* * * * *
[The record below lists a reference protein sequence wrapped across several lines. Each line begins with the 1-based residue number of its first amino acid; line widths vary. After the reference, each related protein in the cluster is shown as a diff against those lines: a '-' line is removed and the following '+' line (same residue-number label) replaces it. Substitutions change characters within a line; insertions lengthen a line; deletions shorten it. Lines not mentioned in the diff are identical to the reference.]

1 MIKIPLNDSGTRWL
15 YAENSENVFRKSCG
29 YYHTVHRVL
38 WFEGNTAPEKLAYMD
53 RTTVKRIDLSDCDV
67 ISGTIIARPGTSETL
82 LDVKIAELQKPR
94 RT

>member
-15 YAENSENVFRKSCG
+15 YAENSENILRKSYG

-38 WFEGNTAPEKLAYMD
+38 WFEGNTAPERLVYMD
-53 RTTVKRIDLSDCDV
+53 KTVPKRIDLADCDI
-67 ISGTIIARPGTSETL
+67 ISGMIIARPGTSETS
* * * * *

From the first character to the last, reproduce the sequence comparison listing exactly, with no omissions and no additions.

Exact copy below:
[The record below lists a reference protein sequence wrapped across several lines. Each line begins with the 1-based residue number of its first amino acid; line widths vary. After the reference, each related protein in the cluster is shown as a diff against those lines: a '-' line is removed and the following '+' line (same residue-number label) replaces it. Substitutions change characters within a line; insertions lengthen a line; deletions shorten it. Lines not mentioned in the diff are identical to the reference.]

1 MIKIPLNDSGTRWL
15 YAENSENVFRKSCG
29 YYHTVHRVL
38 WFEGNTAPEKLAYMD
53 RTTVKRIDLSDCDV
67 ISGTIIARPGTSETL
82 LDVKIAELQKPR
94 RT

>member
-15 YAENSENVFRKSCG
+15 YAENSENILRKSYG

-38 WFEGNTAPEKLAYMD
+38 WFEGNTAPERLVYMD
-53 RTTVKRIDLSDCDV
+53 KTVPKRIDLADCDI
-67 ISGTIIARPGTSETL
+67 ISGMIIARPGTSETS